While the Midwest UX web site has the complete and detailed program, below is the description for my talk, one of four mobile-themed presentations happening as part of the same afternoon session.
Saturday, April 9
Afternoon Session A 2:10 pm – 4:00 pm
Adaptive Mobile UX Design / 2:30pm 2:50pm
Whether putting pen to paper or mouse pointer to blank canvas in your wireframing program of choice, most of us still pick an unconscious 1024 x 768 pixel resolution, landscape-orientation starting point for our designs. And if we need to design for mobile, it’s often on a completely separate track that uses a limited subset of the content and functionality we plan for in the “main web site”.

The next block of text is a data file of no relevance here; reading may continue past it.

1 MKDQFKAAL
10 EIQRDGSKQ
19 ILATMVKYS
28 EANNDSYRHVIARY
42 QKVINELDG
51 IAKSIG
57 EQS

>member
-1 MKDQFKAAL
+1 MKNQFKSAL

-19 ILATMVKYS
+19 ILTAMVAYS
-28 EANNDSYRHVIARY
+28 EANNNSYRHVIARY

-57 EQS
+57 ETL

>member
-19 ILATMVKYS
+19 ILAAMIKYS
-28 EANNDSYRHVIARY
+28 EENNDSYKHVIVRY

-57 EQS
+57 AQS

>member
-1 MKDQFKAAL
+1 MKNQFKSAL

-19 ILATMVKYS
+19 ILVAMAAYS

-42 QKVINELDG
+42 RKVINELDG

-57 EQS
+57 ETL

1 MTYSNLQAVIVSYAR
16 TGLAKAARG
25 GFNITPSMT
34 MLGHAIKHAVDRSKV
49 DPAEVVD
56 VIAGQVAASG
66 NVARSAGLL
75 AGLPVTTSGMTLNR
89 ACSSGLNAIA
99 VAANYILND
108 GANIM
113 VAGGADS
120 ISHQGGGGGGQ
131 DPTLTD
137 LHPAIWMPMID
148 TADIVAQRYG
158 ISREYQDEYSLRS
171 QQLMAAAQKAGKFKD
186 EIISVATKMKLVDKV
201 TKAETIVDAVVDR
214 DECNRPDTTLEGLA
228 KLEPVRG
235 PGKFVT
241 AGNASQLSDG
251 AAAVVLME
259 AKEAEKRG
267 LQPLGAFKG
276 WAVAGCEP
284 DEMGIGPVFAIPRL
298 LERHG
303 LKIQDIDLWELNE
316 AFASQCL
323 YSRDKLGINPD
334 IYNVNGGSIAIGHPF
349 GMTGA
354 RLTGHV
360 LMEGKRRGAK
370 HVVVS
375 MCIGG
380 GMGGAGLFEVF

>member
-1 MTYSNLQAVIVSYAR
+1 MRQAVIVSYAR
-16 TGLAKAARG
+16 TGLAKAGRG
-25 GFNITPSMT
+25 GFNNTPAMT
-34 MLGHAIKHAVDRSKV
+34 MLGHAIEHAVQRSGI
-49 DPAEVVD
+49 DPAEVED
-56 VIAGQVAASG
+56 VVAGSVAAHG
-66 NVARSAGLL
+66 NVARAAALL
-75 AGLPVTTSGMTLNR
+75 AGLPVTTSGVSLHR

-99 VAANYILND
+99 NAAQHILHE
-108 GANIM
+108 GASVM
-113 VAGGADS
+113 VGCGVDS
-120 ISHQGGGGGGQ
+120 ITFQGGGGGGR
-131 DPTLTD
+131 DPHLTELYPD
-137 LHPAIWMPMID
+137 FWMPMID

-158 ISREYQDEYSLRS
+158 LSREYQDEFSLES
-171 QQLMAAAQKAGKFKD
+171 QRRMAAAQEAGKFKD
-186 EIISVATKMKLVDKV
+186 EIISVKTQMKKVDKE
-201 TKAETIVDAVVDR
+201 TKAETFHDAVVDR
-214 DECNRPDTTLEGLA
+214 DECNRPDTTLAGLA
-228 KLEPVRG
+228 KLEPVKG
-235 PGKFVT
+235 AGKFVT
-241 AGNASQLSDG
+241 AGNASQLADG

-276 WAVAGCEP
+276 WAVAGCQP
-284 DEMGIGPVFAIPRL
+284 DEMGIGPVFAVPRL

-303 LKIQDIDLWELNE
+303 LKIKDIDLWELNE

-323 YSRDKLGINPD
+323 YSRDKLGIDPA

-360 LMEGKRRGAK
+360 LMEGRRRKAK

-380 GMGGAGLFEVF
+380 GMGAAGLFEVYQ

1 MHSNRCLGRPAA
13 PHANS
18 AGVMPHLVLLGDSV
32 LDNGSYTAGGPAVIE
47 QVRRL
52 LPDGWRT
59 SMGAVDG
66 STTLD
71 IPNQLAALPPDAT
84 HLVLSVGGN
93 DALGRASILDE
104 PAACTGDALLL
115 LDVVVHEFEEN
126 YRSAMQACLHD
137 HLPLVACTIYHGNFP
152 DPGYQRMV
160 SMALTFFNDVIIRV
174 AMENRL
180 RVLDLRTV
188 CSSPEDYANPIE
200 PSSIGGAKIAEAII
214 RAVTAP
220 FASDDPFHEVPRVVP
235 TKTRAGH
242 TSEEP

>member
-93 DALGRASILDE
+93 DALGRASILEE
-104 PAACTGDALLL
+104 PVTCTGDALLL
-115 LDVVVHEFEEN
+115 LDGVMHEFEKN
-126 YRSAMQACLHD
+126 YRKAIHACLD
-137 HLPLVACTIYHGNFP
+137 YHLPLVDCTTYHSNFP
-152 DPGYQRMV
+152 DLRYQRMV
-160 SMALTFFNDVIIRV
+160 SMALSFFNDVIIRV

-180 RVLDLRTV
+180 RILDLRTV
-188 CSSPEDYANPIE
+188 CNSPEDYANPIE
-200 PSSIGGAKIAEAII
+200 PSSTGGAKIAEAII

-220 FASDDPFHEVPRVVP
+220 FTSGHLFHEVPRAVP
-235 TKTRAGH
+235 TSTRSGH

But with smartphones now projected to be in the hands of half of all Americans by the end of this year (citation) it’s vital that user experience architects understand some of the mobile-centric techniques and technologies that developers are already experimenting with.
In this presentation, UX professionals will see specific examples of HTML5 and CSS3 that have greatest impact on the user experience, including:
- HTML5 form types used to create smart soft keyboard UIs
- CSS media queries that serve up custom versions of the same page, making them truly responsive to any screen size and resolution
- Device-orientation and location-awareness technologies that add a context layer to the experience of using a site or application
- Semantic HTML5 tags that bring our wireframes closer to the code that developers use to create finished web sites
Any user experience professional, even those not yet working in mobile, can benefit by viewing these new techniques and being aware of how they can be used today and involving designers and developers in that conversation.ï»¿